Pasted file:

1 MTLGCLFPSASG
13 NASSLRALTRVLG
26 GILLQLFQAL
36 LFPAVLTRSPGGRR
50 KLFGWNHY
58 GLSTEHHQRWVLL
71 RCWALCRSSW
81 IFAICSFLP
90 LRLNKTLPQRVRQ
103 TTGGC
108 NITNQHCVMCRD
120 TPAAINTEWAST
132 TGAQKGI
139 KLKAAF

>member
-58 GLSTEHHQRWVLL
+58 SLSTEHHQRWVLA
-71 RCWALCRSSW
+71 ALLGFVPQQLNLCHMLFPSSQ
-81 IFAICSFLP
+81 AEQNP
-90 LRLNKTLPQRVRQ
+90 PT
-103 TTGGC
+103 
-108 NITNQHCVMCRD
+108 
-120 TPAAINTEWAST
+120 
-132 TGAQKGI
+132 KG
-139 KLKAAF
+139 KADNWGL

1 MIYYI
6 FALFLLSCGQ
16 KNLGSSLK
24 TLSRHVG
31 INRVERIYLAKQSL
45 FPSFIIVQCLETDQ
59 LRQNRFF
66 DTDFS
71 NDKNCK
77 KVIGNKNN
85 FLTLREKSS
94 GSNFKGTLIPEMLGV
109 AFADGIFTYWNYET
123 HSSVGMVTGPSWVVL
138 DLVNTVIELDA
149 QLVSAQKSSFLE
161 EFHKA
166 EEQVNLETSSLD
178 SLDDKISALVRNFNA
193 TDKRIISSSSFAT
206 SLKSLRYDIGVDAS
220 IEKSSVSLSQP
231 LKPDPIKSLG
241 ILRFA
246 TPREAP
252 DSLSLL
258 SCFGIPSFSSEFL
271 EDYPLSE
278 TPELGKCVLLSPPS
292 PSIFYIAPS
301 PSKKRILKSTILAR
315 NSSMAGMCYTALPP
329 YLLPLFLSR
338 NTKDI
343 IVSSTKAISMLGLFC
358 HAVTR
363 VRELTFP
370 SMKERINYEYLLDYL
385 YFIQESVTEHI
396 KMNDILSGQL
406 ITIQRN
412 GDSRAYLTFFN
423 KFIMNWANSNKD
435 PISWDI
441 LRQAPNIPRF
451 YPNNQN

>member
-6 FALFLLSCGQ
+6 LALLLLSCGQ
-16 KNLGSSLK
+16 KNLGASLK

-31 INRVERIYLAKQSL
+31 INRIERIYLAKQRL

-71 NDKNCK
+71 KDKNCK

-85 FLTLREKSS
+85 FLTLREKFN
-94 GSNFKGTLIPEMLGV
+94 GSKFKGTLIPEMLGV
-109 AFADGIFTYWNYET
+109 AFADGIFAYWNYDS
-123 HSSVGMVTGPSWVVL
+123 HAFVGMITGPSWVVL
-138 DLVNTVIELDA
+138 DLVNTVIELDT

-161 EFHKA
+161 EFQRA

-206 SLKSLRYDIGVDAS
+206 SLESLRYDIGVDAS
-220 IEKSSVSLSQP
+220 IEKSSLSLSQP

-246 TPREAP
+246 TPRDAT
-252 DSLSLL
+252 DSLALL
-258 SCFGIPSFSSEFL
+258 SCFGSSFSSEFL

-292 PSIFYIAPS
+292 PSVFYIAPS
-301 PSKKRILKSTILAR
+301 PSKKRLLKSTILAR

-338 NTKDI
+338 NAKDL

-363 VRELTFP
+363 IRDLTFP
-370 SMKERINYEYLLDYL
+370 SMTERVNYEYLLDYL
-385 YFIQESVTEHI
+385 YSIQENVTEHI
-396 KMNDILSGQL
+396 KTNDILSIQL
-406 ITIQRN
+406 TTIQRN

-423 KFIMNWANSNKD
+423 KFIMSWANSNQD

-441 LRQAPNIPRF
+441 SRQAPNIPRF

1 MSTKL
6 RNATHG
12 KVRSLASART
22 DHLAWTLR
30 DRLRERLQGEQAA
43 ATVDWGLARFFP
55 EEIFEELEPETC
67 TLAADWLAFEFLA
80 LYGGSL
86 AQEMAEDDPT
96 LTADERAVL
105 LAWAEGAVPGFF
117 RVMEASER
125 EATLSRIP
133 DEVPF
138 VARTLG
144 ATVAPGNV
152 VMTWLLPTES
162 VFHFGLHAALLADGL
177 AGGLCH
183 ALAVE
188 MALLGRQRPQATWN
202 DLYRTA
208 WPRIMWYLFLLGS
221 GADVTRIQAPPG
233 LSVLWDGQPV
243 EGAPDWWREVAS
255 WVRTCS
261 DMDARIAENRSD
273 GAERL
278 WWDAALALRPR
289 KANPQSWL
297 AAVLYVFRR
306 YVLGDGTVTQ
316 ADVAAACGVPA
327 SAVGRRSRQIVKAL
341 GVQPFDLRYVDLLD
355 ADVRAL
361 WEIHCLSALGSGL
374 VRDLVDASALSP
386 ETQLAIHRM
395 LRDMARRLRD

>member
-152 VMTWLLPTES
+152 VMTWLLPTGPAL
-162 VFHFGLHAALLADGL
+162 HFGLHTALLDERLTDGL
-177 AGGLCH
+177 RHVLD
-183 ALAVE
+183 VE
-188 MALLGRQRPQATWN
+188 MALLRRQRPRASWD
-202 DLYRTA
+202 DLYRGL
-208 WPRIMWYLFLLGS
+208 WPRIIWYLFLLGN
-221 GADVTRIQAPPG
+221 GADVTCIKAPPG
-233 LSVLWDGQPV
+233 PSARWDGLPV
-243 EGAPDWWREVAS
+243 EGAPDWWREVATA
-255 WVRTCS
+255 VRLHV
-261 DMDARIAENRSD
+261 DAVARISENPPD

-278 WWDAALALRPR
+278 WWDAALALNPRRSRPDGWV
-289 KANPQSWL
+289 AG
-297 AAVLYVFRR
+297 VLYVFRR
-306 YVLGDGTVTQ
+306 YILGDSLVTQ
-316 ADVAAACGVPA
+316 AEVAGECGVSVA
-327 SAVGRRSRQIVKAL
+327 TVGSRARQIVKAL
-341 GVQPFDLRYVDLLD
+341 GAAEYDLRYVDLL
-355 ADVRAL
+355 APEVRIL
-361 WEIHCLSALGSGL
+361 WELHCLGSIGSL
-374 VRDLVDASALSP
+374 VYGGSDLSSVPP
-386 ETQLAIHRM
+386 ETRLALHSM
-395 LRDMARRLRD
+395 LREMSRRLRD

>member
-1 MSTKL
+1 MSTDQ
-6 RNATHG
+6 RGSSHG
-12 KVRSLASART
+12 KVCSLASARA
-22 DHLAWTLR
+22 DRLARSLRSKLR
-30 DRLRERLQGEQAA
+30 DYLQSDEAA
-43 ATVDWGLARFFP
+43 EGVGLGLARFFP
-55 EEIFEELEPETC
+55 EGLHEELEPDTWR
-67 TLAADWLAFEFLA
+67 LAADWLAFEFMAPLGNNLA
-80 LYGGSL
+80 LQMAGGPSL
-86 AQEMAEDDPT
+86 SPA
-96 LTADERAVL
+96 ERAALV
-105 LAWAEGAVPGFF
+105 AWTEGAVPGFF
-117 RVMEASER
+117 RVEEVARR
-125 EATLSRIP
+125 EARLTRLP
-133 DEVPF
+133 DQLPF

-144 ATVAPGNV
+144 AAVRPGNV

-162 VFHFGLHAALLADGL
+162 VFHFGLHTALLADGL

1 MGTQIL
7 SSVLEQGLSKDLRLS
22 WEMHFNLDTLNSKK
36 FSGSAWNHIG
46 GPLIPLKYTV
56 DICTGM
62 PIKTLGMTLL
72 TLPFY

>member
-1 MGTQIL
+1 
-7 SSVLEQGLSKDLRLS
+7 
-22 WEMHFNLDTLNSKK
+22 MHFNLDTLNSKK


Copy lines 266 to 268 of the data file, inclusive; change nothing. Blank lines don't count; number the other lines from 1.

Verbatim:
-1 MGTQIL
+1 
-7 SSVLEQGLSKDLRLS